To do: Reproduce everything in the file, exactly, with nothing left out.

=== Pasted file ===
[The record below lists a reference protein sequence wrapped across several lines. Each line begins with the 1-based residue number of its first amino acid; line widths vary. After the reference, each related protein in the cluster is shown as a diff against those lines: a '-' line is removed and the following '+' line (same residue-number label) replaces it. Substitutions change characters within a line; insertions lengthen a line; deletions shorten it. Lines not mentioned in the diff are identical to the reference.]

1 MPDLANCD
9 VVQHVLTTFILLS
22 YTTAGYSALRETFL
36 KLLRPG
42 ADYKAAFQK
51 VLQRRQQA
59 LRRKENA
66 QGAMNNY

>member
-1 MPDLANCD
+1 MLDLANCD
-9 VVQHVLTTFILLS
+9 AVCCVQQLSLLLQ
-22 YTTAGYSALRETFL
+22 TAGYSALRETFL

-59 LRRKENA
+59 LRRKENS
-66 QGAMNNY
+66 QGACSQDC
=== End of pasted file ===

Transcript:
[The record below lists a reference protein sequence wrapped across several lines. Each line begins with the 1-based residue number of its first amino acid; line widths vary. After the reference, each related protein in the cluster is shown as a diff against those lines: a '-' line is removed and the following '+' line (same residue-number label) replaces it. Substitutions change characters within a line; insertions lengthen a line; deletions shorten it. Lines not mentioned in the diff are identical to the reference.]

1 MPDLANCD
9 VVQHVLTTFILLS
22 YTTAGYSALRETFL
36 KLLRPG
42 ADYKAAFQK
51 VLQRRQQA
59 LRRKENA
66 QGAMNNY

>member
-1 MPDLANCD
+1 MLDLANCD
-9 VVQHVLTTFILLS
+9 AVCCVQQLSLLLQ
-22 YTTAGYSALRETFL
+22 TAGYSALRETFL

-59 LRRKENA
+59 LRRKENS
-66 QGAMNNY
+66 QGACSQDC